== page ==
A McLaren Senna couldn’t quite reach its advertised top speed at the Johnny Bohmer proving grounds.
Last time a McLaren was at the Johnny Bohmer Proving Grounds in sunny West Palm Beach, Florida, we found out that the 720S is actually faster than McLaren says it is. The 720S is advertised as having a top speed of 212 mph, but Florida is so agreeable to the car’s temperament that it managed to reach a top speed of 215 mph.
So we have high hopes for the McLaren Senna, which features the same 4.0-L twin-turbo V6 power plant but tuned to produce 789 horses of thrust. Zero to sixty is roughly the same at just 2.7 seconds, with an advertised top speed of 208 mph.
Why, then, is the Senna slower than the 720S? That all has to do with drag. At just 155 mph, the Senna produces as much as 1,750 lbs of downforce, which is almost enough for the car to drive upside down. It’s massive rear wing and various aerodynamic body elements combine to keep the Senna stuck to the concrete like glue as it tears through a race track.
So we weren’t quite all that surprised to see the Senna struggle when it comes to topping out at speeds faster than the 720S.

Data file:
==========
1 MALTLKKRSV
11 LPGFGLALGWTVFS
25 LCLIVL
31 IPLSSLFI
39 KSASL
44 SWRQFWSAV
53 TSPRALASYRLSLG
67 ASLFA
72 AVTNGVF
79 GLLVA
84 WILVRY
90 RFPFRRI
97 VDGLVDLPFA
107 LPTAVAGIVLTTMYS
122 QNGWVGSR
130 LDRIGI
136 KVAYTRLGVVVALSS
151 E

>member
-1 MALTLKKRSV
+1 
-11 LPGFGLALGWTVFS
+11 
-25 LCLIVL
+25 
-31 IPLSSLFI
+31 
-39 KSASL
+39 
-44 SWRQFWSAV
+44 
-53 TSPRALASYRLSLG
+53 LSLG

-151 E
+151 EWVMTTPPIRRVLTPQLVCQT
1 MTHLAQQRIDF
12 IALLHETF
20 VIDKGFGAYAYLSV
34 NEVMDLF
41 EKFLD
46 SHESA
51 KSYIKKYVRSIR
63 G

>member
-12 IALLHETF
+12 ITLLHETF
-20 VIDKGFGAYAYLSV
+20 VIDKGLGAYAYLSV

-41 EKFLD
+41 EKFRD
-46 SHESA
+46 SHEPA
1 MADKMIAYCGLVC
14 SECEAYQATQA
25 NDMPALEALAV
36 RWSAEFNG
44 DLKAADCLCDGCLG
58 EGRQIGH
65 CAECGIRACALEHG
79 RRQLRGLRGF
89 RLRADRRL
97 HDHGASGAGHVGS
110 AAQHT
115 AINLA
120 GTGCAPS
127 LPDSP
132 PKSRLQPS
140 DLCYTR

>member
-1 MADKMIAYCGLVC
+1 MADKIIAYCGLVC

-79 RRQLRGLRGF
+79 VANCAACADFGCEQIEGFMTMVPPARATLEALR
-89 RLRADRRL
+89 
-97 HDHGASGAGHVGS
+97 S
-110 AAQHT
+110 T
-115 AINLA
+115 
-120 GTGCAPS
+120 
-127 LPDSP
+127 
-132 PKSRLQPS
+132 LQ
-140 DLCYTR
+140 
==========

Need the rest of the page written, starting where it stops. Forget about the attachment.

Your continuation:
As expected, the Senna can rocket to roughly 190 mph without much issue, but getting past 200 looked like an enormous struggle. Eventually, we see the car top out at 204 mph, but just barely. The speedo kept dipping back to 203 mph, so we’re pretty convinced that’s all the Senna’s engine could give us.
So why the big discrepancy? Well, it was a bit hotter during the test than on previous Bohmer videos, topping out at 88 degrees F (and probably over 100 with the humidity) that day. But the real culprit is the car’s downforce. In their quest to make the Senna the ultimate track car, they sacrificed the Senna’s top speed.
Still, it’s surprising that McLaren would get their speed estimate off by 4 mph. Or maybe not--after all, the 720S was 3 mph faster than advertised.